A relationship expert once said that during an argument, there’s usually three sides to every story: his side, her side, and of course, the truth. This is something we must definitely keep in mind as teachers. Many educators (especially professors), have been accused of having the biggest egos this side of Mount Rushmore. One of the quickest ways to burn out in education is to refuse to embrace change. Keep in mind whether we want to admit it or not, life moves and changes constantly.
Students are constantly exposed to material we once never dreamed existed. Ironically, although students are exposed to more, they typically know less and are less mature than the generations before. However, that does not discredit the fact that students still bring a unique perspective to our classroom; it’s through their eyes that we can become better teachers.
One useful strategies for maintaining a high level of motivation in the classroom, can come from the Sales industry. Rule #1 in Sales is that in order to bring the customer to where you are (your level of understanding), you must first go to where they are (they’re current level of understanding). In simple terms, you must know your customer (in this case, your student).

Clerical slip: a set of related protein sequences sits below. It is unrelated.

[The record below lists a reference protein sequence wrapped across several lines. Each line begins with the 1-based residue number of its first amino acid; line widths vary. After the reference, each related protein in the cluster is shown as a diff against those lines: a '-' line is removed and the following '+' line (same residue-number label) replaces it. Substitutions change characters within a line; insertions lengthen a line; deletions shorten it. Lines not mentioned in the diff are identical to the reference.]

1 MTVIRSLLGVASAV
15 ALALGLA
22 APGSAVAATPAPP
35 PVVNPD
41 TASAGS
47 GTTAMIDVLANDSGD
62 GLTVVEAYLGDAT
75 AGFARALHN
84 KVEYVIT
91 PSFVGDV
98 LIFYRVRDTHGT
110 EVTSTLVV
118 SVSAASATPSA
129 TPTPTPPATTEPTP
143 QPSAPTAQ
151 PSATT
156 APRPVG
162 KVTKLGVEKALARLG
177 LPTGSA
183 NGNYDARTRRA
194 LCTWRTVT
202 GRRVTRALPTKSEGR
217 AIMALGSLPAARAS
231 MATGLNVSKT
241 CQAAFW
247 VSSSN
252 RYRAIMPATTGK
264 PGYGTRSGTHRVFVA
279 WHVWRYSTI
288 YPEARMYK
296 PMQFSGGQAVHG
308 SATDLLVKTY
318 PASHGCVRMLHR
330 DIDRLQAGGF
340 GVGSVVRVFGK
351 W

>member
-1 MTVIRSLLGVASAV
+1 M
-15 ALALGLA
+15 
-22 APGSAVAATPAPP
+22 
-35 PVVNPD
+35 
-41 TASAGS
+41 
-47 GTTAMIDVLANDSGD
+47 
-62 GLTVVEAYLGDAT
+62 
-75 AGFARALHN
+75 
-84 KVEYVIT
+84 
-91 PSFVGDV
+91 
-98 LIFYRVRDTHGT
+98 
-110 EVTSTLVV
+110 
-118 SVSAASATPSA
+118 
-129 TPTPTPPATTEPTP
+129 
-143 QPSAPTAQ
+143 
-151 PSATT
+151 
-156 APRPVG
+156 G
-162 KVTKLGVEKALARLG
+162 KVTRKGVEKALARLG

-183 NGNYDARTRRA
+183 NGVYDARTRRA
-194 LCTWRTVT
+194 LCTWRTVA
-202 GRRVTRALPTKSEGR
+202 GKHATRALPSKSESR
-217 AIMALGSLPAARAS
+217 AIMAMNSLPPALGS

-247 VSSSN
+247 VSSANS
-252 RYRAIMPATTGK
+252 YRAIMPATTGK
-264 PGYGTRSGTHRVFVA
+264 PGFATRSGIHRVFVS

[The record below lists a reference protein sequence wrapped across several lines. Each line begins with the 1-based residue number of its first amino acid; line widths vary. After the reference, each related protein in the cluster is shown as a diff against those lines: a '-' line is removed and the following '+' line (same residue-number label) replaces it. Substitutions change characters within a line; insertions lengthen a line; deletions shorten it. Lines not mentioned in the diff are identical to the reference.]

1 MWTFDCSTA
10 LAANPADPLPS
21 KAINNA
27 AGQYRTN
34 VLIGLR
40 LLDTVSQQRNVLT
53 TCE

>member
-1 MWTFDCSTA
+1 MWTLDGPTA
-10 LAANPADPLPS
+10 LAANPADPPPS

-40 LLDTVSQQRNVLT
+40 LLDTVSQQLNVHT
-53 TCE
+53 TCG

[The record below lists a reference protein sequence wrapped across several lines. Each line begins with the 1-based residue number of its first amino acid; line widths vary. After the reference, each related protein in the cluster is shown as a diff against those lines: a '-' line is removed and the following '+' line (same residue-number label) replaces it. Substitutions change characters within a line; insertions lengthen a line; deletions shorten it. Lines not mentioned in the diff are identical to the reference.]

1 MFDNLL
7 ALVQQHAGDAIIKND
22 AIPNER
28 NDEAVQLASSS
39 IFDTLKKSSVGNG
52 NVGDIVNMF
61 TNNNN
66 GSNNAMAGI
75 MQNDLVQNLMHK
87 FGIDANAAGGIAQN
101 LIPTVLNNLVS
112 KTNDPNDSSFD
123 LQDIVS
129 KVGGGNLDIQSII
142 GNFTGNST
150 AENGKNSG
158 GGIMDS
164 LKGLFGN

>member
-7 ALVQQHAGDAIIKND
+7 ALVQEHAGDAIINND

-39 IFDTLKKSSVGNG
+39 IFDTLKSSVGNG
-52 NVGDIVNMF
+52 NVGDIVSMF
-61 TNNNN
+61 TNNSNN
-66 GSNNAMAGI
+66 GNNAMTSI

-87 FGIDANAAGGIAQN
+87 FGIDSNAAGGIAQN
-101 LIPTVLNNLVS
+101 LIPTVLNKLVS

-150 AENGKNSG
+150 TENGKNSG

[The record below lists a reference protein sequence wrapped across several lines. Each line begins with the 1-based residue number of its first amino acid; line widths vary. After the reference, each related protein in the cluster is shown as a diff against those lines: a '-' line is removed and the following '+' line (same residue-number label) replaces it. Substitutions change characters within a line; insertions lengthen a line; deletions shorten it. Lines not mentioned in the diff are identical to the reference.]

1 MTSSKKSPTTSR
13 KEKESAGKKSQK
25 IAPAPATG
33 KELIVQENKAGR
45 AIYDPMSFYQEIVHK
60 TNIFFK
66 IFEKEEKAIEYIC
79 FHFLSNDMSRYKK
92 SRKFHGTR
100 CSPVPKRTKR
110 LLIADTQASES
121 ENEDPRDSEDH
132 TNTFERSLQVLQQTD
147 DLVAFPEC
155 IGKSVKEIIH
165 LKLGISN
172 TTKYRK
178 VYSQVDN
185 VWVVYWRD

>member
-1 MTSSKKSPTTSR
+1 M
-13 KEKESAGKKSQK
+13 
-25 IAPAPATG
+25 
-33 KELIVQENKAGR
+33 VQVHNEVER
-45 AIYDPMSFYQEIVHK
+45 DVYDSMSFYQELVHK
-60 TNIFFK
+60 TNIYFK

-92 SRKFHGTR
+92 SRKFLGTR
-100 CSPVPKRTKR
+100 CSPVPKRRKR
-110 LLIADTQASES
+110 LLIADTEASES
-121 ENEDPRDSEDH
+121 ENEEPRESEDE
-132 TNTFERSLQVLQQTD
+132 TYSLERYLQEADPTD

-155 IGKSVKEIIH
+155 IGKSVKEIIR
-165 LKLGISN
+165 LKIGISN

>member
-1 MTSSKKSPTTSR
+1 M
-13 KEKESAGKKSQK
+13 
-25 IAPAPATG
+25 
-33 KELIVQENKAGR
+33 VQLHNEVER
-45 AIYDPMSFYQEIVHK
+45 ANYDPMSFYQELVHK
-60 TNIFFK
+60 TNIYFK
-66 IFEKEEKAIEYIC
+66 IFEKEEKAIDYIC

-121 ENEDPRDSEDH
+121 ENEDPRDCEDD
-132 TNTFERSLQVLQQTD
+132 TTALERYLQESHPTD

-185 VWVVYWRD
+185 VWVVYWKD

Relating this concept to the education arena, you must simply and clearly define your objectives and what you would like to see happen over the course of a semester (or even a brief interaction) with a student, and then you help your students to do the same. In other words, know where YOU want to go, help them find out where THEY want to go, and then come up with a strategy for both of you to get there. In negotiating terms, they call this a win-win solution. Obviously, this strategy can only work if you value the student, and you believe he or she can make you a better teacher.
Students aren’t as concerned with the subject matter itself as they were with how the subject matter is being taught. They are more concerned with the Teachers attitude than the answers they are given. This might be a revelation to many eductators
If you want to become a more productive educator in or outside of the classroom, the key is student input – you must seek it. They say that the definition of insanity is doing the same things over and over again, but expecting different results. If you listen to and solicit feedback from your students, you won’t have to repeat the mistakes of the past. So value your students and their input; trust me, they hold the keys to your success.